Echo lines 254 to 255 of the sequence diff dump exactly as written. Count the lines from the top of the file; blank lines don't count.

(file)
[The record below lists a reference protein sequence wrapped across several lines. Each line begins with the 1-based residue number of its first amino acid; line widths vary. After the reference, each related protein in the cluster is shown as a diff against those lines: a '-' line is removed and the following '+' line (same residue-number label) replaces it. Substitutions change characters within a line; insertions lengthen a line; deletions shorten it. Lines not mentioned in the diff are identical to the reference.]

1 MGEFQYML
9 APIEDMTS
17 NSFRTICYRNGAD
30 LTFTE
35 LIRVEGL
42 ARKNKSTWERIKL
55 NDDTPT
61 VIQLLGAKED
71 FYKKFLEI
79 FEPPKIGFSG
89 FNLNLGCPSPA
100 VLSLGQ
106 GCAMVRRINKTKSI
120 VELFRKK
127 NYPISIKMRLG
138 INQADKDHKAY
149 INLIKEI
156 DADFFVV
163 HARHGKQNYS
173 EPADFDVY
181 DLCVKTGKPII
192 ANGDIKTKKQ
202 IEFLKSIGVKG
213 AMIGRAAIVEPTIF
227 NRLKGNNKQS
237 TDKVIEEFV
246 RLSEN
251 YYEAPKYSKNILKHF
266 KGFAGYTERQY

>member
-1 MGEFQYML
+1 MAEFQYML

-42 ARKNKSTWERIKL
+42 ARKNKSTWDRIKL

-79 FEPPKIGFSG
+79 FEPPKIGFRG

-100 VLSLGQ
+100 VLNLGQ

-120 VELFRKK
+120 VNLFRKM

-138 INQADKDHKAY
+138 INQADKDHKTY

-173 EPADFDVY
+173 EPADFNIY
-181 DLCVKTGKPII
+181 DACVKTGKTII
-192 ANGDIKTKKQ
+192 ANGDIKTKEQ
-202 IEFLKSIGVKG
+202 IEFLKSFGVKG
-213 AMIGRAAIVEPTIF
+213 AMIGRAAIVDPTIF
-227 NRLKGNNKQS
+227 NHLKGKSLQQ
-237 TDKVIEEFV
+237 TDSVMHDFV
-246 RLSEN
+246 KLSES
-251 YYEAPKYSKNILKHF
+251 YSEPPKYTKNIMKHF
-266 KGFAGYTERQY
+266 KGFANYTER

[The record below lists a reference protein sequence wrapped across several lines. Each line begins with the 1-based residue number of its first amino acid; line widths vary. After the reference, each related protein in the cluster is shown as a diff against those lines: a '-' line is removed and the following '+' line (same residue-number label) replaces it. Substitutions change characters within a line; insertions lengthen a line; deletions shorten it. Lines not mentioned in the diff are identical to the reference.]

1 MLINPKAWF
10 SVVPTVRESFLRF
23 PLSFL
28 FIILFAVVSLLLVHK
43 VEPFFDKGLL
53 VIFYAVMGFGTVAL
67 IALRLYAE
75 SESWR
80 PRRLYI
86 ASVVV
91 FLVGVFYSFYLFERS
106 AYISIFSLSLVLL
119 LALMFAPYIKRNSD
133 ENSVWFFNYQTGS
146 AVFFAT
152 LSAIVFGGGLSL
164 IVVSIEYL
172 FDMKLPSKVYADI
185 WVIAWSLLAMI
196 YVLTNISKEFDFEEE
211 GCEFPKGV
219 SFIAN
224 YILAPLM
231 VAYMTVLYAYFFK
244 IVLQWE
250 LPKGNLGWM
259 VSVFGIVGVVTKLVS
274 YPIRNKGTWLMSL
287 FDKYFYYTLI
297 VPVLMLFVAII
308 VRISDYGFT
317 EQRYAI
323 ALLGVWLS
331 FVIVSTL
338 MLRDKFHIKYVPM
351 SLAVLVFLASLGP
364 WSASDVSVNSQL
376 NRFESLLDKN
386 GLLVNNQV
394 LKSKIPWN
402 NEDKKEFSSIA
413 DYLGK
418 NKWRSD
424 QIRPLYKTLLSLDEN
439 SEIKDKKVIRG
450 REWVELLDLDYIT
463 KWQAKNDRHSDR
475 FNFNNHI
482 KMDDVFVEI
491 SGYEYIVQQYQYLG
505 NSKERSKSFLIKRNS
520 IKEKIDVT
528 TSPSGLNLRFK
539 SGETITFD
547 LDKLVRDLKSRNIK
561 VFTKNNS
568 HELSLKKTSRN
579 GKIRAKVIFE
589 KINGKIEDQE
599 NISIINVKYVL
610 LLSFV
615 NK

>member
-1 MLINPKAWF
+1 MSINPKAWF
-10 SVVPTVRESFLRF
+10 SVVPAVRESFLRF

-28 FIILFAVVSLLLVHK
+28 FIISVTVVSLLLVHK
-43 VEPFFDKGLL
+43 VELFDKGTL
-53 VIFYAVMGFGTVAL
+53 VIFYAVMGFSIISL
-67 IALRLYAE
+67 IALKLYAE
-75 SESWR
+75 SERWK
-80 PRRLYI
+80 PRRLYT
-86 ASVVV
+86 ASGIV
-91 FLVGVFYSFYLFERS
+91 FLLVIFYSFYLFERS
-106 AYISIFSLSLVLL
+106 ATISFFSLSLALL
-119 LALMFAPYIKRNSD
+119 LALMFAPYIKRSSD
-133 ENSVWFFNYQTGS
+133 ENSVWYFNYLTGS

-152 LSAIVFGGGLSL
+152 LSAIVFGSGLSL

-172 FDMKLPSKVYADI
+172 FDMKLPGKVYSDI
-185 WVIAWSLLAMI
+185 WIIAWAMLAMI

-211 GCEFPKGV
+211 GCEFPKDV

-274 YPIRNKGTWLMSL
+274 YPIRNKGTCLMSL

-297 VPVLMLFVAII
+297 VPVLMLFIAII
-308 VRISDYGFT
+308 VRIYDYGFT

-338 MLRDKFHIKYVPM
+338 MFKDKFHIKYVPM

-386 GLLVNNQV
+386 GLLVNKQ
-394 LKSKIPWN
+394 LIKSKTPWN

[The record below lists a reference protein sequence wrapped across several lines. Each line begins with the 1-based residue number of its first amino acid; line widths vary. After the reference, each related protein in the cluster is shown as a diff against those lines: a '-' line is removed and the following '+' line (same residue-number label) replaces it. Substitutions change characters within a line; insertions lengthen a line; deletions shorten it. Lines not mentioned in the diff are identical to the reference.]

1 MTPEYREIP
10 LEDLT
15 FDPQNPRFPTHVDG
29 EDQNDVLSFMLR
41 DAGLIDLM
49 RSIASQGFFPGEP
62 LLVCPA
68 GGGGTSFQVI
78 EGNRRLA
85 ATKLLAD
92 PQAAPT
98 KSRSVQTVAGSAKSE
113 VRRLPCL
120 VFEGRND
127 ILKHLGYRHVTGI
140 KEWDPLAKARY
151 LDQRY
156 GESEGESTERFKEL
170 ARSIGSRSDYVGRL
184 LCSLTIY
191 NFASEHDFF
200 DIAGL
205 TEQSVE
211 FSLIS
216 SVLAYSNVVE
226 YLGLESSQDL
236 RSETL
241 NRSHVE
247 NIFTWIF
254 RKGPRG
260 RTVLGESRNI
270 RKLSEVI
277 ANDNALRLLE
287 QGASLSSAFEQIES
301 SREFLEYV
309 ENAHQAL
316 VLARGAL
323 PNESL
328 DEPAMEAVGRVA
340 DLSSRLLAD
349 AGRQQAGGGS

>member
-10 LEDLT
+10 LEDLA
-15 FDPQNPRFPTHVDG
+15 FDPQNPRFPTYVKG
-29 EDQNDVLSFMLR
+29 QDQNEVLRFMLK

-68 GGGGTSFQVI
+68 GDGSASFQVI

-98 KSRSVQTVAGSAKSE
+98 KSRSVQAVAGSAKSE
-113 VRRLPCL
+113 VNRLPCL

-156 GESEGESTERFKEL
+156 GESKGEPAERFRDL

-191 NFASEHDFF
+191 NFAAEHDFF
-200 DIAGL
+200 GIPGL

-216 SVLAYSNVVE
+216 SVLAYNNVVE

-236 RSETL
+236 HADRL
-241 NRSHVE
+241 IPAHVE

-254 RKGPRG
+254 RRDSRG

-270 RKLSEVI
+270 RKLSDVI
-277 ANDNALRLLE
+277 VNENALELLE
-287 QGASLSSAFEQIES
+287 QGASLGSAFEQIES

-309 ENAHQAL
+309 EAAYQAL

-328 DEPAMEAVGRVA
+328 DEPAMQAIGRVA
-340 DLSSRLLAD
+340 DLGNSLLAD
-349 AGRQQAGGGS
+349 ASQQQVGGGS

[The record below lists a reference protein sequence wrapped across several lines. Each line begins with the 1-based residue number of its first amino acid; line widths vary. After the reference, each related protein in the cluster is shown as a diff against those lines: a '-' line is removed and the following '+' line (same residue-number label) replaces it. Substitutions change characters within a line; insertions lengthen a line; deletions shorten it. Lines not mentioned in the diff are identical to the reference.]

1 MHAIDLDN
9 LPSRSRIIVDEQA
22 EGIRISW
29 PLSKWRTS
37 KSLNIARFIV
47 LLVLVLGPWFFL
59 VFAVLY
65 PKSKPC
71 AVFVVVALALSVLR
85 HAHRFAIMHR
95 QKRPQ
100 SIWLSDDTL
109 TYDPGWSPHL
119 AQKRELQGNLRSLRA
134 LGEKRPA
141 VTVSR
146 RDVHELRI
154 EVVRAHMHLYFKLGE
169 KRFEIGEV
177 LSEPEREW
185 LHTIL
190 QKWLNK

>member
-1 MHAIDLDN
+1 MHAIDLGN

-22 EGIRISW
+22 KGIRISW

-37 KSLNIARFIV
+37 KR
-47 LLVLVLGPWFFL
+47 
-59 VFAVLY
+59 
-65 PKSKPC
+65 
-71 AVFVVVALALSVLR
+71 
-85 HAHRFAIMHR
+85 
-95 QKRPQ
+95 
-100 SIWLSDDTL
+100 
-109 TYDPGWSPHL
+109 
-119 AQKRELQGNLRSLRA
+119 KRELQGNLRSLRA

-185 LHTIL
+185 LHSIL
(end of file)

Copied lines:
+340 DLGNSLLAD
-349 AGRQQAGGGS